She thinks that, as a director, Shiv is very good with actors. “He is gentle, always making suggestions and you can handle that. He has spoilt me, because I cannot take a dictatorial sensibility. So when I am directing, I treat actors very gently too. I am constantly feeding them, making tea, always trying to see things from their perspective. I treat them as I would like to be treated as an actor.”
Later, she sends a mail explaining further, “Process is everything. But it reveals itself. I could say that I like to read the text a lot, till it starts talking to you and taking form inside you; or I could say I like to rehearse a lot with the actors, hear them read, stumble on emotions, gestures, lines or anything else which they pick up. I get excited about that and then I do have my own suggestions that I bring in at some point. I enjoy watching this particular time in the process. This is when you see your own ideas taking shape as a director. If a particular thought works, it is really satisfying and if it doesn’t I like to move on and come back to it later or never but at no point do I take myself seriously or anyone else seriously.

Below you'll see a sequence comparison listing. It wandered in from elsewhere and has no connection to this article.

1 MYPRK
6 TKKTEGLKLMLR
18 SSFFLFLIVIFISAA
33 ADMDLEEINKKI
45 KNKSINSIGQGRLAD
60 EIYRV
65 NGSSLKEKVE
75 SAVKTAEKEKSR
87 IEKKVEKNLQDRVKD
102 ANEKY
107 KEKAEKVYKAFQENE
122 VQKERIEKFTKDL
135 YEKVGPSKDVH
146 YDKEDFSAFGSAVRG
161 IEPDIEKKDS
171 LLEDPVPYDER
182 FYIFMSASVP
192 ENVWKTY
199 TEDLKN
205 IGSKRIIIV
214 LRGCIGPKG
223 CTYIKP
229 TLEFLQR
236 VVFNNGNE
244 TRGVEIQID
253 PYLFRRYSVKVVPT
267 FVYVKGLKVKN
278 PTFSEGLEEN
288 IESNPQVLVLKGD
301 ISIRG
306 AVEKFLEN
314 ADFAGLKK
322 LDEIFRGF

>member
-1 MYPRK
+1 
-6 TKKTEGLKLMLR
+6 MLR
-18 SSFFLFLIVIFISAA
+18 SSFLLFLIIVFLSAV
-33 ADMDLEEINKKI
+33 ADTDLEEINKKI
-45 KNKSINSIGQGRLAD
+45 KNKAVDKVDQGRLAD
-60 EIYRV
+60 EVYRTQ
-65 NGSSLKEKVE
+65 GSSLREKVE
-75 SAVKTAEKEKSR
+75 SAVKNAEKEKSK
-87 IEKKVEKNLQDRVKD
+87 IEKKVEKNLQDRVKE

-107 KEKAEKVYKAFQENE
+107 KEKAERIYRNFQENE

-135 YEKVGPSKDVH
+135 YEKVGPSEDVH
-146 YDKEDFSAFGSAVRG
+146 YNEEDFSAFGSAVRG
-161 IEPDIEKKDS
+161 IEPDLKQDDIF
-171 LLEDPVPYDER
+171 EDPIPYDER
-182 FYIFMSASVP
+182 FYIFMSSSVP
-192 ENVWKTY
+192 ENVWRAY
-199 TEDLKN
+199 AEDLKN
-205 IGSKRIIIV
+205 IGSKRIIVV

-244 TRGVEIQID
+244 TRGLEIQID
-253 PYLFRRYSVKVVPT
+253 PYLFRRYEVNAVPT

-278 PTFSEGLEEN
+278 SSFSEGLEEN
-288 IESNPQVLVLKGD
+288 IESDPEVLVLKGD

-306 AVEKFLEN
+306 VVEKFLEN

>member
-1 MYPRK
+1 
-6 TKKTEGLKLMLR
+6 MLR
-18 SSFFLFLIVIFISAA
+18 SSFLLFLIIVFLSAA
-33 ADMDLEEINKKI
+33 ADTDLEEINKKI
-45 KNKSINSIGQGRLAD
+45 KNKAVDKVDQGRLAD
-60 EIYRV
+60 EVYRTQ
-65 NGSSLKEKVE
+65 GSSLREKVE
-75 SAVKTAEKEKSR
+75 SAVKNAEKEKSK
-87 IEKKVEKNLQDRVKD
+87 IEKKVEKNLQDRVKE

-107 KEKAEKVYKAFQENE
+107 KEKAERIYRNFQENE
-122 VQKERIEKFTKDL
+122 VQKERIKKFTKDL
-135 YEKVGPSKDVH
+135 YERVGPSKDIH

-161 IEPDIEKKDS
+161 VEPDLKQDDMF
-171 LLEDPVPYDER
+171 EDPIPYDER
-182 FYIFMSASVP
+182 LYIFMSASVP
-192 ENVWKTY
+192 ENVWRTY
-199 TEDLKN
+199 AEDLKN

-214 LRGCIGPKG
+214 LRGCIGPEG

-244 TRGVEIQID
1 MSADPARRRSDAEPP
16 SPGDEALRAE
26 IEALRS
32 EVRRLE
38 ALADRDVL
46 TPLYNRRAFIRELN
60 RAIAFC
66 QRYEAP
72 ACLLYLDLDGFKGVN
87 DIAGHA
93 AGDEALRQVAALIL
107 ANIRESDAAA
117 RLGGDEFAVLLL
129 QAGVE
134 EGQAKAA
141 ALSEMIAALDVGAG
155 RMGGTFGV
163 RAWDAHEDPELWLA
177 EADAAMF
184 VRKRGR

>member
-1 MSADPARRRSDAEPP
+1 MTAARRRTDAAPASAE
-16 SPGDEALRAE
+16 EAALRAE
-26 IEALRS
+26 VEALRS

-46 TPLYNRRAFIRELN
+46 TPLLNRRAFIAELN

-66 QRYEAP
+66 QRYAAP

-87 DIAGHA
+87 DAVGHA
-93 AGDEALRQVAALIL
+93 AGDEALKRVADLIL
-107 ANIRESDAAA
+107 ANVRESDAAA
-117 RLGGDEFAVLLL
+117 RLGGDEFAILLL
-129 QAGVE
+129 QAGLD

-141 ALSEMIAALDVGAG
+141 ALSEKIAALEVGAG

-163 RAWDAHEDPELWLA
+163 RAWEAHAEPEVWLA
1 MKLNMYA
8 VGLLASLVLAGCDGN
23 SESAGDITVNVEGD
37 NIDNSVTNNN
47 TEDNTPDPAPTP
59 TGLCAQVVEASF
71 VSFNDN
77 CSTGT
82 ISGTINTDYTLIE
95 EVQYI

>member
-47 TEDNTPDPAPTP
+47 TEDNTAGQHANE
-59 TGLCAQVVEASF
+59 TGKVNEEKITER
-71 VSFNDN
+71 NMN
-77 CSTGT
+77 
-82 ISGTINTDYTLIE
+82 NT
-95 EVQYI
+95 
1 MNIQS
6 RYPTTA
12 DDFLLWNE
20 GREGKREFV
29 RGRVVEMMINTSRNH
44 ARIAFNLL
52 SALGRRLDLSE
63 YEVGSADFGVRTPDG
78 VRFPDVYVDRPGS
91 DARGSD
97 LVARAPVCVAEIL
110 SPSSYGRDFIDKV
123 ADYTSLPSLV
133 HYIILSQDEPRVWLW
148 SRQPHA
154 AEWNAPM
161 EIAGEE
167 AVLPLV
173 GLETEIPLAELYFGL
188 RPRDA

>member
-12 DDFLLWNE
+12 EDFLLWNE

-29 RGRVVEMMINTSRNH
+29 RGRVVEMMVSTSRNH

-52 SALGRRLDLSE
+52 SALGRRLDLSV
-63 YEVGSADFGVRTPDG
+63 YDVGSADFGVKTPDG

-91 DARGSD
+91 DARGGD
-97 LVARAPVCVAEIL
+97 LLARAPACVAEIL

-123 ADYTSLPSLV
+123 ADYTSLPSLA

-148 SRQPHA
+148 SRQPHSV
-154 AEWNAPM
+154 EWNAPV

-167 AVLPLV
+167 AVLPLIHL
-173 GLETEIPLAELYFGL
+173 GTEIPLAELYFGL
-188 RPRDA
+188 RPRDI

“The structure and form emerges any way if there has been enough education in your craft and you have commitment towards it and you have the mental stamina to stay engaged without anxiety. The process has to be light only then will it bubble from within and surprises will pop up. Actors, of course, are the main ingredient that will bring the dish to life. Being an actor yourself, you have that advantage; you know your main ingredient well. You cannot stuff them in boxes. You need them to breathe easy in big bartans (vessels). Yes, I like to cook and this too is part of my process. I also discovered along the way that every actor needs to be spoken to differently and every piece of work reveals to its maker a different process that is magical and surreal sometimes.”